(CNN) In March 2016, a man claiming to be a US Army captain stationed in Syria reached out to a Japanese woman on an international site for digital pen pals.
Within weeks, their relationship grew into an internet romance with the man sending daily emails in English that she translated via Google. The man who called himself Terry Garcia asked for money -- lots of it -- from the woman identified as FK in federal court documents. Over 10 months, she sent him a total of $200,000 that she borrowed from friends, her ex-husband and other relatives to make her love interest happy.
But in reality, Garcia did not exist. It was all an international online scam ran by two Nigerian men in the Los Angeles area with the help of associates in their home country and other nations, federal officials say.
And Thursday, US prosecutors charged 80 people -- mostly Nigerians -- in the widespread conspiracy that defrauded at least $6 million from businesses and vulnerable elderly women.
Of those, 17 people have been arrested in the US so far and federal investigators are trying to track down the rest in Nigeria and other nations.
"We believe this is one of the largest cases of its kind in US history," US Attorney Nick Hanna said.
The whirlwind online romance between FK and Garcia was all conducted on a Yahoo email address with no phone calls. Garcia told FK he wasn't allowed to use a phone in Syria, according to federal authorities.
Demands for money started after he told her he'd found a bag of diamonds in Syria and needed her help to smuggle it out of the war-torn nation. He said he was injured and could not do it himself -- and introduced her to associates he said would help facilitate the transfer, court documents allege. One said he was a Red Cross diplomat who could get the diamonds shipped to FK, court documents show.
Shortly after, another man who claimed to work for a shipping company asked FK for money to ensure the package was not inspected at customs, the complaint alleges. Requests for additional money kept coming, with the fraudsters citing different reasons each time on why the package was stuck at customs.
"FK estimates that she made 35 to 40 payments over the 10 months that she had a relationship with Garcia. During that time, the fraudster(s) emailed her as many as 10 to 15 times each day, and Garcia was asking her to make the payments, so she kept paying to accounts in Turkey, the UK and the US," the federal criminal complaint says.
The loss of money has left FK angry and depressed, authorities said. "She began crying when discussing the way that these losses have affected her," the criminal complaint says.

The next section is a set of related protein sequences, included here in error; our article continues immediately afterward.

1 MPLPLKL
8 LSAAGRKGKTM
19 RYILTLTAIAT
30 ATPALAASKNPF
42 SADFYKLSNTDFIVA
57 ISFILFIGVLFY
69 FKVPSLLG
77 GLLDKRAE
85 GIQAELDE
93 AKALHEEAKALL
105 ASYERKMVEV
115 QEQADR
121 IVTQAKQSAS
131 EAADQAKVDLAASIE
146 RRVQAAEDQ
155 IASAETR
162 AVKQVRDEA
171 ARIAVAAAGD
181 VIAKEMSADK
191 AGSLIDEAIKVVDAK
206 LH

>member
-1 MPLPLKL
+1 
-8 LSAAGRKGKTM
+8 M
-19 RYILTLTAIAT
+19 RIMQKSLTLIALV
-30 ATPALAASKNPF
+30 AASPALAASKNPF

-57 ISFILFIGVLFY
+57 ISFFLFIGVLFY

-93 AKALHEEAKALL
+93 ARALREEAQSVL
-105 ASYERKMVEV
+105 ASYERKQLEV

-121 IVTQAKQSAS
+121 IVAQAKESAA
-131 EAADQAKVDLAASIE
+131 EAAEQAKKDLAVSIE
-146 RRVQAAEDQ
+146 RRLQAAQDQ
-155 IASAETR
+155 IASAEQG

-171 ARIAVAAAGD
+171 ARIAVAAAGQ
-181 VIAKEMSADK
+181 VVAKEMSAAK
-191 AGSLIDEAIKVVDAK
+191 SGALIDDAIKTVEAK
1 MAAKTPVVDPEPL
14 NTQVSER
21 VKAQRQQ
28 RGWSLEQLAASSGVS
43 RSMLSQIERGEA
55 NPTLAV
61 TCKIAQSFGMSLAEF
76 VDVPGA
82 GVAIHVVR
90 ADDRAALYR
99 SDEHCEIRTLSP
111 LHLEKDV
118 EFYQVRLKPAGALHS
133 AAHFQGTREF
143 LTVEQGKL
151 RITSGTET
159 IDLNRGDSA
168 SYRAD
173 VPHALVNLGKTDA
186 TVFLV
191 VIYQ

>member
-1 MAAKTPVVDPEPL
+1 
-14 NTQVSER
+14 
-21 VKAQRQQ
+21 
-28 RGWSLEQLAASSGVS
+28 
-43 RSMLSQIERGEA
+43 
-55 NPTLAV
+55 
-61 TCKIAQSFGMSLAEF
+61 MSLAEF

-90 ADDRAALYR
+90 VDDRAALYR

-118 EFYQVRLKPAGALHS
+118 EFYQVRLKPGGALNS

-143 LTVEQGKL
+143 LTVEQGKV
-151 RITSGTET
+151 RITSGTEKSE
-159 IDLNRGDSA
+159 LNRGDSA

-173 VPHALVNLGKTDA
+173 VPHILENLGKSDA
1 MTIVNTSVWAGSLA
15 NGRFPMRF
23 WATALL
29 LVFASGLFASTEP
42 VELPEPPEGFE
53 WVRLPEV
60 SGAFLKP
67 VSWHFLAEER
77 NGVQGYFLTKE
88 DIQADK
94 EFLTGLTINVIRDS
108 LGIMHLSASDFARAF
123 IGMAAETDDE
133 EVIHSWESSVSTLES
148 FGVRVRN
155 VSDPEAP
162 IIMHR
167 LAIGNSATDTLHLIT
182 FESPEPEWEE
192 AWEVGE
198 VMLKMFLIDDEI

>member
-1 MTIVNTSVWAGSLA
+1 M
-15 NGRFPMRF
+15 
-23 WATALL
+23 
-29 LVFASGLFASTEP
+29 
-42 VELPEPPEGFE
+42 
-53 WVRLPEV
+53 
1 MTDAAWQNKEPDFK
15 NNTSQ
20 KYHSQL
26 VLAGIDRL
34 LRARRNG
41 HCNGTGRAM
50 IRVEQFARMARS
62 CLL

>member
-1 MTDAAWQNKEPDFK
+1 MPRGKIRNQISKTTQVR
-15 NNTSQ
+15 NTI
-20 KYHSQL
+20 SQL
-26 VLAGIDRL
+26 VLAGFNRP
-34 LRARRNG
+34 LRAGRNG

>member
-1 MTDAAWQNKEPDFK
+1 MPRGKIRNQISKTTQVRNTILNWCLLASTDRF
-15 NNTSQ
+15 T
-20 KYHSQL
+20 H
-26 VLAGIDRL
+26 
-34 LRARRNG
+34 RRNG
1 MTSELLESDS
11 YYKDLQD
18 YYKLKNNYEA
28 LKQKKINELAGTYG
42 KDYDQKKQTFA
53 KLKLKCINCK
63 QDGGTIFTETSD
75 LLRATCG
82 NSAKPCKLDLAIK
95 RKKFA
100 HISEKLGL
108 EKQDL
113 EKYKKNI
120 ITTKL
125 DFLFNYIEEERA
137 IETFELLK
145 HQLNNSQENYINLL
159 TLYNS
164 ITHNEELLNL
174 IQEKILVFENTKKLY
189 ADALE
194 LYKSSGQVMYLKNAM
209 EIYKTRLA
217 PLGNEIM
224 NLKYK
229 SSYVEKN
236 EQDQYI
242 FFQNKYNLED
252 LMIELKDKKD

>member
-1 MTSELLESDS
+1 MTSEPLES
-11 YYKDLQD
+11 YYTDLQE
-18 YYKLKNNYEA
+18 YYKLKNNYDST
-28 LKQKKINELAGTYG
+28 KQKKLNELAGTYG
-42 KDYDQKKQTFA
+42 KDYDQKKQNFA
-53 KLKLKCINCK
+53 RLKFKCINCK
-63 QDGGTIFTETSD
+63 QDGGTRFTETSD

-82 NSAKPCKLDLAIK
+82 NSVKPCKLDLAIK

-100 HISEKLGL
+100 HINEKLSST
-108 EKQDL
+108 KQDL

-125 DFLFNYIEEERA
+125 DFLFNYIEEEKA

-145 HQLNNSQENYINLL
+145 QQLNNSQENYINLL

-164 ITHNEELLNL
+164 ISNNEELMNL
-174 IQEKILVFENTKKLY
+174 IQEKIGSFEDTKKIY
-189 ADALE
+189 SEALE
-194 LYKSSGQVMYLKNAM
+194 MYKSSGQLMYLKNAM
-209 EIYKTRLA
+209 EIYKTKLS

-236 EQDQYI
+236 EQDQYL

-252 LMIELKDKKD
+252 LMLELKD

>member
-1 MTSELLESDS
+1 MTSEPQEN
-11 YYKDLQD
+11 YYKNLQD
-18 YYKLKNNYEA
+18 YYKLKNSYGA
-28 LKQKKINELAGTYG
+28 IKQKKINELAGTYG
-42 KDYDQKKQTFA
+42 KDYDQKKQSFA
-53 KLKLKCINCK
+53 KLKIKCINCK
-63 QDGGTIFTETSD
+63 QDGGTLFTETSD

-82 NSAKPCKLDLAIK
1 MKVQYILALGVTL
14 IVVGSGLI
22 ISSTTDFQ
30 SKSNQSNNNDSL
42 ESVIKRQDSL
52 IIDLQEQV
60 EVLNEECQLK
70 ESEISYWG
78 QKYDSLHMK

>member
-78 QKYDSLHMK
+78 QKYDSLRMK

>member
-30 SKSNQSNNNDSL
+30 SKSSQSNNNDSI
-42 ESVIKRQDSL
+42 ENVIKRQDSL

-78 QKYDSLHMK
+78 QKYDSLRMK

The scams were not just limited to romance, Hanna said. They included business schemes where fraudsters hack escrow company email systems, impersonate employees and direct payments that funnel money back to themselves.
"In some cases, the victims thought they were communicating with US servicemen stationed overseas, when in fact, they were emailing with con men," Hanna said. "Some of the victims in this case lost hundreds of thousands of dollars in this way."
Of the 80 people charged, federal authorities arrested 14 people mostly in Los Angeles, the local US Attorney's Office said Thursday. At least three other defendants were already in custody. The remaining suspects live in other countries, mainly in Nigeria, and investigators said they'll work with the respective governments to extradite them.
Investigators detailed an intricate scam traced to two key suspects who oversaw the fraudulent transfer of at least $6 million and the attempted theft of an additional $40 million.
Once co-conspirators based in Nigeria, the United States and other countries persuaded victims to send money under false pretenses, the two Nigerian men who lived in Southern California coordinated the receipt of funds, the indictment says.
The two men provided bank and money-service accounts that received funds obtained from victims and also ran the extensive money-laundering network, the complaint alleges.
The two men were arrested Thursday. All defendants will face charges of conspiracy to commit fraud, conspiracy to launder money, and aggravated identity theft. Some also will face fraud and money laundering charges.
Paul Delacourt of the FBI's Los Angeles warned people to be careful as romance scams escalate nationwide. The Federal Trade Commission has said scams that prey on vulnerable people cost Americans more money than any other fraud reported to the agency last year. More than 21,000 people were conned into sending $143 million in such schemes in 2018 alone, it reported.
"Billions of dollars are lost annually, and we urge citizens to be aware of these sophisticated financial schemes to protect themselves or their businesses from becoming unsuspecting victims," Delacourt said.